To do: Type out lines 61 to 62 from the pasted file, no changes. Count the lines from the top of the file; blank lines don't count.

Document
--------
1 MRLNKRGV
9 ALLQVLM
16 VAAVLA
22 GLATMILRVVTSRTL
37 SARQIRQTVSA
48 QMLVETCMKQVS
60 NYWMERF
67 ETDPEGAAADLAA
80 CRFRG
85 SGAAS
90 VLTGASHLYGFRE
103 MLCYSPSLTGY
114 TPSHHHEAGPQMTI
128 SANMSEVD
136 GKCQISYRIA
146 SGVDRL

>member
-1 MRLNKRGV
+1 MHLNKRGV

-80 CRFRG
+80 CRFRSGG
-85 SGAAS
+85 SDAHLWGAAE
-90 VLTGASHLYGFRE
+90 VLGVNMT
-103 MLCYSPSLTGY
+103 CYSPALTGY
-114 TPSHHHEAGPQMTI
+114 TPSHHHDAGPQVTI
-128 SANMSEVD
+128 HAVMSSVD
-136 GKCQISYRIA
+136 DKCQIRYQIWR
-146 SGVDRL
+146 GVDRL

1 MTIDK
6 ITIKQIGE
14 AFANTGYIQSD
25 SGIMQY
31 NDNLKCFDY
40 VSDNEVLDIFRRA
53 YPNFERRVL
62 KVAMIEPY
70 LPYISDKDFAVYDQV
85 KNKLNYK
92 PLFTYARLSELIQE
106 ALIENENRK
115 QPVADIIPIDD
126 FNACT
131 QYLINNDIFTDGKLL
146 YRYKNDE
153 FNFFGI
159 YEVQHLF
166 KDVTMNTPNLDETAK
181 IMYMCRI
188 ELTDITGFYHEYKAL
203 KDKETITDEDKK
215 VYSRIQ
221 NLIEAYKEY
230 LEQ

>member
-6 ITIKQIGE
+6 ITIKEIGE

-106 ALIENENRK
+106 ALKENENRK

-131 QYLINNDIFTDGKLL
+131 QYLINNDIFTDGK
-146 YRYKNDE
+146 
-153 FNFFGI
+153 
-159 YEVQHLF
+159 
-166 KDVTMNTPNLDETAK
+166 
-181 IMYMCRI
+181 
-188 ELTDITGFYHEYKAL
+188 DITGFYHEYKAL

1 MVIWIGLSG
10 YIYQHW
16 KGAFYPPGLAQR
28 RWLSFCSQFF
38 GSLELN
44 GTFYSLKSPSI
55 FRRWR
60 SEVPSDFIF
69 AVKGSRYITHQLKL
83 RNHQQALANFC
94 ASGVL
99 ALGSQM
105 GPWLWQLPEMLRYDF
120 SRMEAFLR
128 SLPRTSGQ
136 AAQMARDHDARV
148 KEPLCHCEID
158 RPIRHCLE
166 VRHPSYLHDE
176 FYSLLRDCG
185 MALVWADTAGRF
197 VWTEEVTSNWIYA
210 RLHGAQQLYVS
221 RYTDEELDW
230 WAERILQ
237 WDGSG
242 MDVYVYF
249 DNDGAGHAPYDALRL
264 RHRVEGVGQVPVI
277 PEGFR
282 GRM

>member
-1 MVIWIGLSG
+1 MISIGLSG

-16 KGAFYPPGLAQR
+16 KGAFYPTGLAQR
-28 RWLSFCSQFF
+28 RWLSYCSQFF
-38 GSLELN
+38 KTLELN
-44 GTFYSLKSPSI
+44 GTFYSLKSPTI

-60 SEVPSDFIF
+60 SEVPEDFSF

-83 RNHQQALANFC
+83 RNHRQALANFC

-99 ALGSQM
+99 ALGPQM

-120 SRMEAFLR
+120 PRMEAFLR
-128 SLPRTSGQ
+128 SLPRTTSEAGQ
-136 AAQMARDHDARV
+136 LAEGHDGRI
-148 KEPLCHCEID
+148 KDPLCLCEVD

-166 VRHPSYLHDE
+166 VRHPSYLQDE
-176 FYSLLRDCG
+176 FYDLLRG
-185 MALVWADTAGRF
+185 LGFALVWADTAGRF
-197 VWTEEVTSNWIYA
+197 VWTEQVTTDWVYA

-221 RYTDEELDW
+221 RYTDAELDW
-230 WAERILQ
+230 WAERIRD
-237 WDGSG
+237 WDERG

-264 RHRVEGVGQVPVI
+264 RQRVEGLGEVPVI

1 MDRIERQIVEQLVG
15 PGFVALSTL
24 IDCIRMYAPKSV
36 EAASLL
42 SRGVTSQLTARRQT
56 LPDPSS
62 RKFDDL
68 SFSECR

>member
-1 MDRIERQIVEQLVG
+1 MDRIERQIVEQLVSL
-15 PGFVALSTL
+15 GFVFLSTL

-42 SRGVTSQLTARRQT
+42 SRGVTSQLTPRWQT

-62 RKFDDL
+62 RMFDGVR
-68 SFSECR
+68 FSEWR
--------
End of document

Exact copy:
>member
-6 ITIKQIGE